L’acte Gratuit, 2014, single-channel HD colour video, 9:16, stereo sound, 29 minutes 50 seconds
In Mel O'Callaghan's video work, L'acte Gratuit we have a distillation of the core interests in the artist's work
over the past twenty years, representing as it does issues to do with endurance, notions of 'freedom', repetition, ritual, courage, transcendence, triumph and failure. The work is both speculative and visceral (if muffled) and encourages the viewer to concentrate on the meaning at the centre of it, which appears at first, simple enough, depicting a boxer in the process of a fight. But importantly, we only truly 'know' anything here by implication. We do not see the fight, nor indeed are we presented with the broader context of the event; we do not see the ring, the stadium, an audience, the referee - or indeed the other protagonist. Instead we are only shown a somewhat unnerving and intimate close up of the boxer's profile (head and shoulders) and a vague blur that appears to be the rope that forms the boundary of the ring in which the boxer performs his task. We see the sweat on his face and his stress as the fight goes on and this very intimacy is both claustrophobic and intense, causing us to think about the work's meaning and to feel at the same time a kind of visceral unease as we realise the scope of the 'action' suggested in all its brutality and force. The increasing stress on the boxer's face as he endures the fight is evidence enough of that. Also, we hear the bell indicating the start of each round, an increasingly ominous sound that prompts the boxer into an action heard but not seen. As the boxer moves out of frame, the camera stays still, photographing the space vacated by the protagonist. Indeed, we only know that he is in the midst of a fight because we hear the shuffling of shoes on the canvas and laboured breathing. Nothing is clear in this work, all is implied.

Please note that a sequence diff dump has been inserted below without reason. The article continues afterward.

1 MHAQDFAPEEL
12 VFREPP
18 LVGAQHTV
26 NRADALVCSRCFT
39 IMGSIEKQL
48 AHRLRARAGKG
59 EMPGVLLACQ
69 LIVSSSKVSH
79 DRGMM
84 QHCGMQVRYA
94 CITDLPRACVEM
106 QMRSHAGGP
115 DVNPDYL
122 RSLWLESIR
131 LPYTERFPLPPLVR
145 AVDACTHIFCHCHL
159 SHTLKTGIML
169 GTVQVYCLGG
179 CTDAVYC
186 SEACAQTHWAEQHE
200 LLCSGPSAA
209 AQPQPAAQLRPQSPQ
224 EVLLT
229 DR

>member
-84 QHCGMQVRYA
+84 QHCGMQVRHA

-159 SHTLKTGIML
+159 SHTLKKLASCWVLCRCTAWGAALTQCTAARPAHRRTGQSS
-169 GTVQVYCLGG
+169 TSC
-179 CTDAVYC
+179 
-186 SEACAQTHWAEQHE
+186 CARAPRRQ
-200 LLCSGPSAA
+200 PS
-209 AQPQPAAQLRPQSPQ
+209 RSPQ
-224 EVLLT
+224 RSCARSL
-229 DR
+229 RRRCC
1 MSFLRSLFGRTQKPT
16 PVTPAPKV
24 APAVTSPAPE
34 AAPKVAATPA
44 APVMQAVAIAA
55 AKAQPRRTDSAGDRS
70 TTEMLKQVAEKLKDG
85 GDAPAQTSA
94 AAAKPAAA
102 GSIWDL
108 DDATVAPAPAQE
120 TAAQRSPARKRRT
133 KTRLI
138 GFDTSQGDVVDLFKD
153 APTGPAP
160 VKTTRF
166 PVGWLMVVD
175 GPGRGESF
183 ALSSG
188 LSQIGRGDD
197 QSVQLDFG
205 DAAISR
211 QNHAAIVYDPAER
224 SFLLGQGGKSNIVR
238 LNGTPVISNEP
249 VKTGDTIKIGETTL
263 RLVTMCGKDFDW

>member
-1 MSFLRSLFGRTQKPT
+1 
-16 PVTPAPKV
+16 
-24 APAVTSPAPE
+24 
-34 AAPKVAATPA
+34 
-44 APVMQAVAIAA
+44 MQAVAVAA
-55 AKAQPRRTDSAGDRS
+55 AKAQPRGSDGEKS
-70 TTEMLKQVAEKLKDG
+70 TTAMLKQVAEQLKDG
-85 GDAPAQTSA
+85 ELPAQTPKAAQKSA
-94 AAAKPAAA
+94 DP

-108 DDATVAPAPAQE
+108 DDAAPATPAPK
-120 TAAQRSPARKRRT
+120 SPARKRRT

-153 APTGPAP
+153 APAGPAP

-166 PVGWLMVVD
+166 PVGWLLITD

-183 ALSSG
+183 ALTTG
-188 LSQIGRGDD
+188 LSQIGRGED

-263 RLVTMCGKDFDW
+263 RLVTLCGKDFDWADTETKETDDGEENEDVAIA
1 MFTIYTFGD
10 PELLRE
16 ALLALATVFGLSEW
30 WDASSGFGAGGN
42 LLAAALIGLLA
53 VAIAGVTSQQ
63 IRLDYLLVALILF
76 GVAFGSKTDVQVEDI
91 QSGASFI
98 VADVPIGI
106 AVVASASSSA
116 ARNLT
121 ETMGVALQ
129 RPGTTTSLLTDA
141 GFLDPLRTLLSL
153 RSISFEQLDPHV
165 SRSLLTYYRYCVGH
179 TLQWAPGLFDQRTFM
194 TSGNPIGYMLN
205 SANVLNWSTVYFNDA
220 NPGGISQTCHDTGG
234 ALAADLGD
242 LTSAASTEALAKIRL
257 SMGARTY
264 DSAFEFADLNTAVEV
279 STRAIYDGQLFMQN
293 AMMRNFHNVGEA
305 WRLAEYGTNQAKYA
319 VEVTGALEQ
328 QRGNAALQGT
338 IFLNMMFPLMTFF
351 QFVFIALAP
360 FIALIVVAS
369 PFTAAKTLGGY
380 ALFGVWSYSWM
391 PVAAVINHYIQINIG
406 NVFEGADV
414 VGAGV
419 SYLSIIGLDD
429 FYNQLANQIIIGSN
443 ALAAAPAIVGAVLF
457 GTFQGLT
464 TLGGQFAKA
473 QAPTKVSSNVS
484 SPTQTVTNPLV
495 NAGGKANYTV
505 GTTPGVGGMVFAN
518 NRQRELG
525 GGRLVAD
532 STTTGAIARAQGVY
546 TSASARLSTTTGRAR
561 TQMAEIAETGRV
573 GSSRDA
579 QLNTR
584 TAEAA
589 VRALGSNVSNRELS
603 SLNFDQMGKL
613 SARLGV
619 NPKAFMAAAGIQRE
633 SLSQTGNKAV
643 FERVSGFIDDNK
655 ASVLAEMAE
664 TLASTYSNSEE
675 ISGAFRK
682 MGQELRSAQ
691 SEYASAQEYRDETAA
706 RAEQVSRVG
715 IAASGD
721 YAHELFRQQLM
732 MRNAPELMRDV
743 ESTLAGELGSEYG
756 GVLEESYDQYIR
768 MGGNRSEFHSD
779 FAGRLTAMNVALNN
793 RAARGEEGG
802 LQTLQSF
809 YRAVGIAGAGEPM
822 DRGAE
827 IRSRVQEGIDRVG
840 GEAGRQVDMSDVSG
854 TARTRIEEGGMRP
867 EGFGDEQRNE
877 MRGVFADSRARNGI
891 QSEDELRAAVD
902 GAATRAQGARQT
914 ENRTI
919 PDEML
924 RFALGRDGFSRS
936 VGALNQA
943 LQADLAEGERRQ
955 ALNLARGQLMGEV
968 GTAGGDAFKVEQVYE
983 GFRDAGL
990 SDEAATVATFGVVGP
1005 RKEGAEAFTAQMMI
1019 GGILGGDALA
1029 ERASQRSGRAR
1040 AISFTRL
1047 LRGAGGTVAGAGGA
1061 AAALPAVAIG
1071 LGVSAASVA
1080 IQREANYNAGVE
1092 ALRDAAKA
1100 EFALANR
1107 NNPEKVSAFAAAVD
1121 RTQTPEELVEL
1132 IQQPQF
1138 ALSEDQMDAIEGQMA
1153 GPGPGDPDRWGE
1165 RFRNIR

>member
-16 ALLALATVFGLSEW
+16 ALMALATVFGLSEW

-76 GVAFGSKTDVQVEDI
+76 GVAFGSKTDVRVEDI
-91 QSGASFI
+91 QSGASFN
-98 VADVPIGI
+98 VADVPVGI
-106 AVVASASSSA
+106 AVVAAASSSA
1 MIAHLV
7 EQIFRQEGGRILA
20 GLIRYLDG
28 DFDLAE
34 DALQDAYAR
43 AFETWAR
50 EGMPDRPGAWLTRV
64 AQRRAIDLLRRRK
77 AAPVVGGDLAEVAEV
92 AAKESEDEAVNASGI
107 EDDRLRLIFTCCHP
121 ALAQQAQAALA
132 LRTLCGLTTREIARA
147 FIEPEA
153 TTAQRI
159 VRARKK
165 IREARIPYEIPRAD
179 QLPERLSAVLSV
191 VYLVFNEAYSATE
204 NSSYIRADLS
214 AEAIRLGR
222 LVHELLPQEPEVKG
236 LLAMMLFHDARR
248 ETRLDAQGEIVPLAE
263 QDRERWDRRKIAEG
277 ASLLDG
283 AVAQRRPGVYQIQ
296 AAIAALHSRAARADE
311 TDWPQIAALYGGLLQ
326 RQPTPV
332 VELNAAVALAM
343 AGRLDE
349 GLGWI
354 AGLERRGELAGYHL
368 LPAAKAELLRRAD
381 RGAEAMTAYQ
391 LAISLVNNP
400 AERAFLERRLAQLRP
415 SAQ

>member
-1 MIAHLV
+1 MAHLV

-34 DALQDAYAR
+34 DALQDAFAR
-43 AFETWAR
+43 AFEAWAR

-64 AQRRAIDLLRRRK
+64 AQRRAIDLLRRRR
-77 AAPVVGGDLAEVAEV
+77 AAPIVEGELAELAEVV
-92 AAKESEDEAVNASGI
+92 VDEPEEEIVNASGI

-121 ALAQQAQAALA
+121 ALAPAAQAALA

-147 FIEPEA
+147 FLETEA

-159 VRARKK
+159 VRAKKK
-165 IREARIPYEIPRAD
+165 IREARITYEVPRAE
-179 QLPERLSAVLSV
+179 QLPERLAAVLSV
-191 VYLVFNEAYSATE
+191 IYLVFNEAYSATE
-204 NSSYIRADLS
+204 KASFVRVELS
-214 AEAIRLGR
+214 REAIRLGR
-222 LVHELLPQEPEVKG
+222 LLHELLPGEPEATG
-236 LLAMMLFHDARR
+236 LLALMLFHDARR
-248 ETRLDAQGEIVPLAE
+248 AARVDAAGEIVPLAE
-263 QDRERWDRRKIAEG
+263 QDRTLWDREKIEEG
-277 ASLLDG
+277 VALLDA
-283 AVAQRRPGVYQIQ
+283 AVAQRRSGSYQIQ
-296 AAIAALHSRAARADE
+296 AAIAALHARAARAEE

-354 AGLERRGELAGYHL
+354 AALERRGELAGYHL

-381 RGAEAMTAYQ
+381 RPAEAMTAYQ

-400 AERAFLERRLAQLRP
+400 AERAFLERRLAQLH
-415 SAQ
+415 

As viewers then, we are encouraged to contemplate the 'action' and to consider the meaning of dedicated endurance. Why does the boxer continue despite his increasing stress? Is there purpose in enduring? What is the meaning of this apparent dedication to a kind of ritualised failure? Does this indicate courage or lack of vision? Is the boxer undergoing transcendence through suffering and concentrated effort? Is he like the birds nest gleaners in the caves of Borneo (Dangerous on the way, 2017) or the solitary figure fighting off the extreme pressure of combined water hoses? (Ensemble, 2013). There are no answers for the artist of course - who is also like her protagonists, engaged in kinds of ritual behaviours and obsessions reflected in the very act of continually making art. There remains a series of questions that raise metaphysical issues to do with the nature of existence and its purpose. Perhaps, like the artist herself and her protagonists we must all endure because to do anything else is futile. We must find meaning in the 'freedom' to continue. But unlike the boxer in L'acte Gratuit perhaps, we may have irony to help us face the abyss.
Performer: Abdoulaye Fofana
Cinematography: Mel O'Callaghan
Editor: Mel O'Callaghan & Clemens Habicht
Camera Assistants: Lauren Gulotta & Amina Suleimanagic